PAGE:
Statistical Inference - Introduction

R version 4.0.0 (2020-04-24) -- "Arbor Day"
Copyright (C) 2020 The R Foundation for Statistical Computing
Platform: x86_64-w64-mingw32/x64 (64-bit)

R is free software and comes with ABSOLUTELY NO WARRANTY.
You are welcome to redistribute it under certain conditions.
Type 'license()' or 'licence()' for distribution details.

Natural language support but running in an English locale

R is a collaborative project with many contributors.
Type 'contributors()' for more information and
'citation()' on how to cite R or R packages in publications.

Type 'demo()' for some demos, 'help()' for on-line help, or
'help.start()' for an HTML browser interface to help.
Type 'q()' to quit R.


| Hi! Type swirl() when you are ready to begin.


| Welcome to swirl! Please sign in. If you've been here before, use the same name as
| you did then. If you are new, call yourself something unique.

What shall I call you? Krishnakanth Allika

| Please choose a course, or type 0 to exit swirl.

1: Exploratory Data Analysis
2: Statistical Inference
3: Take me to the swirl course repository!

Selection: 2

| Please choose a lesson, or type 0 to return to course menu.

 1: Introduction             2: Probability1             3: Probability2            
 4: ConditionalProbability   5: Expectations             6: Variance                
 7: CommonDistros            8: Asymptotics              9: T Confidence Intervals  
10: Hypothesis Testing      11: P Values                12: Power                   
13: Multiple Testing        14: Resampling

Selection: 1

| | 0%

| Introduction to Statistical_Inference. (Slides for this and other Data Science
| courses may be found at github
| If you care to use them, they must be downloaded as a zip file and viewed locally.
| This lesson corresponds to Statistical_Inference/Introduction.)


|======== | 10%
| In this lesson, we'll briefly introduce basics of statistical inference, the process
| of drawing conclusions "about a population using noisy statistical data where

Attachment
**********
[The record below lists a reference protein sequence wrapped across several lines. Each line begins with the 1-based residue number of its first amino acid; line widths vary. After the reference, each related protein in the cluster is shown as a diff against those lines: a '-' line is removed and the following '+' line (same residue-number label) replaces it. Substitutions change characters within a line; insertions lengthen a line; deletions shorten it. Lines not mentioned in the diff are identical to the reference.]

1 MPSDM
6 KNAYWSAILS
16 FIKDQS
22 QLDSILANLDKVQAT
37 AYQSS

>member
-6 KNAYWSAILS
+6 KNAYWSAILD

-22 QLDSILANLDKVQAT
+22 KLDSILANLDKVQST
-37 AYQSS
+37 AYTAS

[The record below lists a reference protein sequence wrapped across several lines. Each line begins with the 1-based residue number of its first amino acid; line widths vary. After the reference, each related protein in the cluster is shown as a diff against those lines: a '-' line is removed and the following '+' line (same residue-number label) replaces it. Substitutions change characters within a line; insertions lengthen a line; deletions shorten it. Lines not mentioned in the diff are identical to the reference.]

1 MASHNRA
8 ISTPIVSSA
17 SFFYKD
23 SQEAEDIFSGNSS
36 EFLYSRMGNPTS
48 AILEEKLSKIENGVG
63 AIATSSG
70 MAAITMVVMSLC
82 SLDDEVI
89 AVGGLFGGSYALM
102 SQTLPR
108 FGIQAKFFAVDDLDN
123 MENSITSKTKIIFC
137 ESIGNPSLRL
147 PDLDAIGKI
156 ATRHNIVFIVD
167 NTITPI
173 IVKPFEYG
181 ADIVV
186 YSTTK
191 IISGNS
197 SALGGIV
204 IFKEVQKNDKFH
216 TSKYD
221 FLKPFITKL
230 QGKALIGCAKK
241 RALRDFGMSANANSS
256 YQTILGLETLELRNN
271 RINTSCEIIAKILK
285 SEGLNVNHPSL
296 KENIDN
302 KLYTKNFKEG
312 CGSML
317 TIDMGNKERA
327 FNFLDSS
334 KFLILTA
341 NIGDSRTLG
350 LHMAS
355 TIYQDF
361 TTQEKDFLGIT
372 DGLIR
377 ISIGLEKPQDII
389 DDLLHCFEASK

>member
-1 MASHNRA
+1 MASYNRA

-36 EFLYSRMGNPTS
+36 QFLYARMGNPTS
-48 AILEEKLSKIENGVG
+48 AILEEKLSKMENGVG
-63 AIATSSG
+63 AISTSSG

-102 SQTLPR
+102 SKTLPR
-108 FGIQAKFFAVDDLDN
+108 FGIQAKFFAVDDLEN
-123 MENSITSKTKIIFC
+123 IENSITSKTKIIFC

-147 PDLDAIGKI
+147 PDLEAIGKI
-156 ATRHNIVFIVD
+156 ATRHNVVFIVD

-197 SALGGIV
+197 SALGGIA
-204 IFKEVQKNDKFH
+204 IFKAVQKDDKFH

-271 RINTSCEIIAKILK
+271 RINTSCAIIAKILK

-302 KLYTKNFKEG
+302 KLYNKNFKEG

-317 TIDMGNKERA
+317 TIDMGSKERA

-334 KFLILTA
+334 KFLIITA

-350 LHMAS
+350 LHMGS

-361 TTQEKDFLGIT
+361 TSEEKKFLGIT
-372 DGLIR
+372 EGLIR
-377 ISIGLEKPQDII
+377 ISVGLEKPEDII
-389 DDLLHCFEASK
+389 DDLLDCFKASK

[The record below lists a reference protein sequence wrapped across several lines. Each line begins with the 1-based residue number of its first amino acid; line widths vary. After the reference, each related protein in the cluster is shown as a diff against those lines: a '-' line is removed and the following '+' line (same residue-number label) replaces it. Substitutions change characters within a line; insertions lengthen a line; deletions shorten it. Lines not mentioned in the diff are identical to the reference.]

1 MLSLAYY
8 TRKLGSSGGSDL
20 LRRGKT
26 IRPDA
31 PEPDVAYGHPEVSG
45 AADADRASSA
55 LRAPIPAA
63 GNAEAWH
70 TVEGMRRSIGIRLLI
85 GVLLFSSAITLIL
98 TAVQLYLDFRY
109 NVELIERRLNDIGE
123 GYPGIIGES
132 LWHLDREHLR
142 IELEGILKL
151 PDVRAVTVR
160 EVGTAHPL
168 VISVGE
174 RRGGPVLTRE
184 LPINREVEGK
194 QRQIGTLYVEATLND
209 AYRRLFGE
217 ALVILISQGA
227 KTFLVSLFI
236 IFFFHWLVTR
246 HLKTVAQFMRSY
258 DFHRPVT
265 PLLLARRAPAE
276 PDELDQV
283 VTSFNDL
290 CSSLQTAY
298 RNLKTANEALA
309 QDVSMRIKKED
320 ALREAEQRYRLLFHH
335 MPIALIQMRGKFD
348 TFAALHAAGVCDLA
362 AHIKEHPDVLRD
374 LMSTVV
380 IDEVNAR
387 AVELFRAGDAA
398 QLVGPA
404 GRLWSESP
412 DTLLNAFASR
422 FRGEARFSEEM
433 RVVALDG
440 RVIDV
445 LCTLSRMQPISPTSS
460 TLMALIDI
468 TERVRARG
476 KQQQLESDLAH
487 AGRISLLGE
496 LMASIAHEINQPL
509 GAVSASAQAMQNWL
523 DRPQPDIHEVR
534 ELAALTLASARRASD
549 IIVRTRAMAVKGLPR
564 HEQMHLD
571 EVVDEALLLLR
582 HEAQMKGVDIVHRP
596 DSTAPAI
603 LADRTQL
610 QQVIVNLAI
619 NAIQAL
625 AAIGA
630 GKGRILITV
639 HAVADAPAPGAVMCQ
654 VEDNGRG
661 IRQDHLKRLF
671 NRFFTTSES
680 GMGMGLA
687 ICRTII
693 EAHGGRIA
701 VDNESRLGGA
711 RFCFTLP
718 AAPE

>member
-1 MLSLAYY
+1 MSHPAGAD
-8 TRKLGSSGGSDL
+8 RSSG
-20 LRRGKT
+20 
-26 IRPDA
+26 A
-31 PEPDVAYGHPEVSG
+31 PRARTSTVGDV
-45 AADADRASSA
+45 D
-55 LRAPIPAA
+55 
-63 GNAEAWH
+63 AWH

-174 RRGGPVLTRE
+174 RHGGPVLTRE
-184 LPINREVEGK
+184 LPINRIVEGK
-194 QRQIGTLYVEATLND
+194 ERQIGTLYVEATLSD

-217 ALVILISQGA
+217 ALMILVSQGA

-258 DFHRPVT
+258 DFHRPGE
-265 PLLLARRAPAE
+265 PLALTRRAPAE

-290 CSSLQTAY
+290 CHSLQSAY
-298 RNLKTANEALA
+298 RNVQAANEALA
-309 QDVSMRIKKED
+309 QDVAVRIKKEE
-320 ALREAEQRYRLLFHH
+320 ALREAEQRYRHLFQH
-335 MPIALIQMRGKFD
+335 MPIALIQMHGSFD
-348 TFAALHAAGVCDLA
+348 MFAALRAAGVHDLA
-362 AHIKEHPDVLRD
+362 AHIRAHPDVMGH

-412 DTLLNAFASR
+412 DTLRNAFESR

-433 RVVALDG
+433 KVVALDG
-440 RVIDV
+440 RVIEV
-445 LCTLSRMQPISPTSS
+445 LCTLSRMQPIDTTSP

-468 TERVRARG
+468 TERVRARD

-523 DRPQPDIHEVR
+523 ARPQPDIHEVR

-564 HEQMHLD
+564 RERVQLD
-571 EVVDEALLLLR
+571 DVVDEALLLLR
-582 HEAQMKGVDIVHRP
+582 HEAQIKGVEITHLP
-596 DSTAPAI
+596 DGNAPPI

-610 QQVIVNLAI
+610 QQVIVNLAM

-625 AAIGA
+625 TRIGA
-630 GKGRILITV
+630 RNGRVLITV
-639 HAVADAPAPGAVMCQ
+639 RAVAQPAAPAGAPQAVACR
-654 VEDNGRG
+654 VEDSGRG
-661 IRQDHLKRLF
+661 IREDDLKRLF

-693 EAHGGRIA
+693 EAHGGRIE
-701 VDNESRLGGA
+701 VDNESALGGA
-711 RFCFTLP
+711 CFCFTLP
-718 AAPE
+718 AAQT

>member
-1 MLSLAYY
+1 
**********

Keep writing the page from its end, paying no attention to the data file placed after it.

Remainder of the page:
| uncertainty must be accounted for". In other words, statistical inference lets
| scientists formulate conclusions from data and quantify the uncertainty arising from
| using incomplete data.


|=============== | 20%
| Which of the following is NOT an example of statistical inference?

1: Polling before an election to predict its outcome
2: Recording the results of a statistics exam
3: Testing the efficacy of a new drug
4: Constructing a medical image from fMRI data

Selection: 2

| All that hard work is paying off!

|======================= | 30%
| So statistical inference involves formulating conclusions using data AND quantifying
| the uncertainty associated with those conclusions. The uncertainty could arise from
| incomplete or bad data.


|=============================== | 40%
| Which of the following would NOT be a source of bad data?

1: Small sample size
2: Selection bias
3: A randomly selected sample of population
4: A poorly designed study

Selection: 3

| Your dedication is inspiring!

|====================================== | 50%
| So with statistical inference we use data to draw general conclusions about a
| population. Which of the following would a scientist using statistical inference
| techniques consider a problem?

1: Our study has no bias and is well-designed
2: Our data sample is representative of the population
3: Contaminated data

Selection: 3

| That's a job well done!

|============================================== | 60%
| Which of the following is NOT an example of statistical inference in action?

1: Testing the effectiveness of a medical treatment
2: Estimating the proportion of people who will vote for a candidate
3: Determining a causative mechanism underlying a disease
4: Counting sheep

Selection: 4

| You got it right!

|====================================================== | 70%
| We want to emphasize a couple of important points here. First, a statistic
| (singular) is a number computed from a sample of data. We use statistics to infer
| information about a population. Second, a random variable is an outcome from an
| experiment. Deterministic processes, such as computing means or variances, applied
| to random variables, produce additional random variables which have their own
| distributions. It's important to keep straight which distributions you're talking
| about.


|============================================================== | 80%
| Finally, there are two broad flavors of inference. The first is frequency, which
| uses "long run proportion of times an event occurs in independent, identically
| distributed repetitions." The second is Bayesian in which the probability estimate
| for a hypothesis is updated as additional evidence is acquired. Both flavors require
| an understanding of probability so that's what the next lessons will cover.


|===================================================================== | 90%
| Congrats! You've concluded this brief introduction to statistical inference.


|=============================================================================| 100%
| Would you like to receive credit for completing this course on

1: No
2: Yes

Selection: 2
What is your email address? [email protected]
What is your assignment token? xXxXxxXXxXxxXXXx
Grade submission succeeded!

| Great job!

| You've reached the end of this lesson! Returning to the main menu...

| Please choose a course, or type 0 to exit swirl.

1: Exploratory Data Analysis
2: Statistical Inference
3: Take me to the swirl course repository!

Selection: 0

| Leaving swirl now. Type swirl() to resume.

Last updated 2020-05-26 15:45:29.101530 IST